Lucky bamboo is a really strong symbol of good luck. It's all about the number of stems!

Furniture should be placed to aid circulation.

Any sharp edges need to be faced away from the general flow of pedestrian traffic. Furniture should not block the vision. Particularly important in an office where the desk will ideally allow the seated worker to survey the room with his or her back to the wall. A ‘commanding’ position is said to increase productivity.

The positioning of furniture is very important in effective feng shui.

Stop your energy from escaping!

The basic principles of feng shui suggest that positive energy flowing in through the front door needs to be channelled around the house rather than being allowed to breeze straight through and out the back door. The design of a house should ideally avoid this 'through draught' and it is therefore highly beneficial if you are unable to see the back door from the front.

Don't allow your positive energy to sweep straight through the house and away!

The same ideas can relate to gardens too.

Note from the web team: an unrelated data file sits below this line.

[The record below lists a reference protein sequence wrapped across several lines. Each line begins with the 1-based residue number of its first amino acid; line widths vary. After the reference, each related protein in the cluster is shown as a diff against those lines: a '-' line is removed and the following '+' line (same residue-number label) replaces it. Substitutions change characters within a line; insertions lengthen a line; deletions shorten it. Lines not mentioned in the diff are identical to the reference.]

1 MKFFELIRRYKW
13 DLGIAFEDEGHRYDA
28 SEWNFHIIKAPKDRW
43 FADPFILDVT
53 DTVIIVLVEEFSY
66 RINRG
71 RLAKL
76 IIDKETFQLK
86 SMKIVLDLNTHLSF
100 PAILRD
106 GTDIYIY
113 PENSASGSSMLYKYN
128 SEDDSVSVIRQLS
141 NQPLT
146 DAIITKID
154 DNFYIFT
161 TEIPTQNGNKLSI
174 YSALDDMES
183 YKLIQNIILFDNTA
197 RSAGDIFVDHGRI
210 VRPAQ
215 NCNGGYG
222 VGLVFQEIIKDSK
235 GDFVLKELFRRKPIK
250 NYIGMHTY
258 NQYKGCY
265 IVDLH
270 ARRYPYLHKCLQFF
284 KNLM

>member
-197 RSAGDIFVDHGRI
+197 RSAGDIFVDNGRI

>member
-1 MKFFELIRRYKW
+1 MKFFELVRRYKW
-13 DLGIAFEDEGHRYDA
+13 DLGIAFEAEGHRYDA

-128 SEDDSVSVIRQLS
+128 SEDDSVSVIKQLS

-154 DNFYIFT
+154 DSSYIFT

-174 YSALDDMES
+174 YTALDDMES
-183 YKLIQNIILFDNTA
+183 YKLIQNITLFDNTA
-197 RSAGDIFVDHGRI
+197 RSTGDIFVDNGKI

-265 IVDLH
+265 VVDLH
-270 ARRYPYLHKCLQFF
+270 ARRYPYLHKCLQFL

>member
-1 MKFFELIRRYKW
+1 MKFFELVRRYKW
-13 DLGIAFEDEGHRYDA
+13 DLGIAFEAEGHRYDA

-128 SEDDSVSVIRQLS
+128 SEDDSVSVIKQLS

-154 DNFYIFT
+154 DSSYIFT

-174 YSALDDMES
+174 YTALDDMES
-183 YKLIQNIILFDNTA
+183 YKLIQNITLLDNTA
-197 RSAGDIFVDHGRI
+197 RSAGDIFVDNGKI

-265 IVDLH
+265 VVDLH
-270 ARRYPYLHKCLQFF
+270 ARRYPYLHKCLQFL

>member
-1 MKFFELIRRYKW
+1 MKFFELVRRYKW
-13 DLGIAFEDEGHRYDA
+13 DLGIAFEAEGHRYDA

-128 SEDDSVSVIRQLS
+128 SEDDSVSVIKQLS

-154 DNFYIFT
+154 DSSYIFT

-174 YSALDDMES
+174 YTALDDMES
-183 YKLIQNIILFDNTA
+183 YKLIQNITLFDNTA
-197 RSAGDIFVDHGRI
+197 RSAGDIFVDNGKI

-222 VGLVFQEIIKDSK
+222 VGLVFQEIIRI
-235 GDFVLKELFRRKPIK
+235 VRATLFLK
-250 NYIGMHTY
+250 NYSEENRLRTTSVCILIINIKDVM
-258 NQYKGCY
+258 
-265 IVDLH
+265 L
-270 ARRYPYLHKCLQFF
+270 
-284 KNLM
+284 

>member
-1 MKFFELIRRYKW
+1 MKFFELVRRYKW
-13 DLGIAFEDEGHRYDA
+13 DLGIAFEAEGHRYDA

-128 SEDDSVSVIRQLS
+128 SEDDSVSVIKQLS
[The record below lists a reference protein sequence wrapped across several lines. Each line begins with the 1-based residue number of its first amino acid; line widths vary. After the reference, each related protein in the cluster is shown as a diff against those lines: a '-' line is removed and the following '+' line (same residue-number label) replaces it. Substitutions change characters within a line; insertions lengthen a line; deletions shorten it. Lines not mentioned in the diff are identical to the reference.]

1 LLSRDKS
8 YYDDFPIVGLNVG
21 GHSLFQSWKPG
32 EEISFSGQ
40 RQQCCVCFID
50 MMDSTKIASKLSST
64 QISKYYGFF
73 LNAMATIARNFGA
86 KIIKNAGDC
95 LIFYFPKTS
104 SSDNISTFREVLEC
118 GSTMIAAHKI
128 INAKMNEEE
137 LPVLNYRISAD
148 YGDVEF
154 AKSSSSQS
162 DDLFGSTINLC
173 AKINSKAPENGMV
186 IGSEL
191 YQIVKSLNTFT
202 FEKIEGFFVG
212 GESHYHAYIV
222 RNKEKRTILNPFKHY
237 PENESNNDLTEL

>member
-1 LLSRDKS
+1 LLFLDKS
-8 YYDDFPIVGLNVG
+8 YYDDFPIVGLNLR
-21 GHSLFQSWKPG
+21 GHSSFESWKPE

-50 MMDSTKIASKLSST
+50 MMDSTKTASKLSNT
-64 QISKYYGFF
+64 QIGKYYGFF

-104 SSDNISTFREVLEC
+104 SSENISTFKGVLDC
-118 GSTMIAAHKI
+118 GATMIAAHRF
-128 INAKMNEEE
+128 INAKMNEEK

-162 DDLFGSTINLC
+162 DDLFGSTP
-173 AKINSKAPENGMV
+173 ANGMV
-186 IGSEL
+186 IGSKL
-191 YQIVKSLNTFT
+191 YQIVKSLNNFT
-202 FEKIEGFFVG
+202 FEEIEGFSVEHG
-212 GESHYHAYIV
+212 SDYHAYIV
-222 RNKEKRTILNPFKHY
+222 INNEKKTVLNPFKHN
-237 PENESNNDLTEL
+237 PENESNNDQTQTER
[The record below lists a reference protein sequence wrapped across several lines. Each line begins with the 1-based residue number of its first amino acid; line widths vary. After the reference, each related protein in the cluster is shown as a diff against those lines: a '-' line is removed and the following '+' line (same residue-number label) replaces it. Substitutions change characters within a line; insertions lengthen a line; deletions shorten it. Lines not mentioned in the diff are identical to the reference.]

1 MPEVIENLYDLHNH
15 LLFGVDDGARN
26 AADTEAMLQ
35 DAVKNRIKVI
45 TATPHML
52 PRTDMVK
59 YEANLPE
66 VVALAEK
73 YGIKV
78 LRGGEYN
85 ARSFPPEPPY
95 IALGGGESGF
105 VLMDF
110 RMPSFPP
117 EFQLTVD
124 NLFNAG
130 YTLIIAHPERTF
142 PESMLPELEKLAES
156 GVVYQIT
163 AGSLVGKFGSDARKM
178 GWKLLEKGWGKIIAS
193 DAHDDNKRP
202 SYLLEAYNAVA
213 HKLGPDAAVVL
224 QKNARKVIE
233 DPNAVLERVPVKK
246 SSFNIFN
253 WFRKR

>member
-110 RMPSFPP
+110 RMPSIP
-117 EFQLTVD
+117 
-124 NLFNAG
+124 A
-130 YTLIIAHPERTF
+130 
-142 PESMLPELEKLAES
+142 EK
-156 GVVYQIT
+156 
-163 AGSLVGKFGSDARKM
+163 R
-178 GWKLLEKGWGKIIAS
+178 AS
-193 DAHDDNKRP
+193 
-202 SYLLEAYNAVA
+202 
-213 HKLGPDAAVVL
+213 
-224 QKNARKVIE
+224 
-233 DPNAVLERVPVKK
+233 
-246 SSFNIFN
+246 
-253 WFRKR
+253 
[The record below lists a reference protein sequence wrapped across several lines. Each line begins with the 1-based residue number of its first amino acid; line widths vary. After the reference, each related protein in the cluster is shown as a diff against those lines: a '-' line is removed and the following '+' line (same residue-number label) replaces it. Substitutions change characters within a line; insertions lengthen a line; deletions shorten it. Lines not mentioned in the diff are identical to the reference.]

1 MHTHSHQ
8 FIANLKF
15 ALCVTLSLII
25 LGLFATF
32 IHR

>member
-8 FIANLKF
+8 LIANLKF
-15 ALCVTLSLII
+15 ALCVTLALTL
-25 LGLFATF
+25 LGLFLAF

Ideally there will be a circulation 'flow' around the space which is provided by more than one route  i.e. steps up to a lawn and perhaps a slope leading down again. Large features rather than small should be incorporated and nothing to clutter the space. Rounded edges and forms are preferable.

Garden features should be large rather than small and fiddly. Small spaces look bigger when they contain large features.

The art of placement is key!

Try to balance shapes and forms throughout the house and garden, but not neccessarily in a symmetrical pattern. The natural form doesn't often follow formal symmetry.

You can allude to symmetry but it's best to avoid formal symmetry if you are hoping to achieve a good feng shui balance.

Colours can be used in feng shui to promote positive energy.

Yellow tones are nourishing and happy colours. Red is for romance, passion and vibrant fire. Pastel tones are good for relaxing and black tends to encourage reflection. Most colours have an associated meaning. 

Use colour to achieve certain energy. Some colours are better than others!

The aim is to live in harmony with not only the environment but to make sure your house is in harmony with you.

This includes making a home in which you feel you belong, and finding your place within the local community too.

Live in harmony with your home and this will spread to other areas of your life too.

Combining elements.

Feng shui comes from two Chinese words meaning wind and water. The combined elements of air and water represent life itself. It's important to remember we are all part of the life force and we can choose to live in harmony or to deliberately clash by allowing mis-alignment. It will affect our everyday state of mind.  

The elements are strongly represented in feng shui.

By Perfect Plants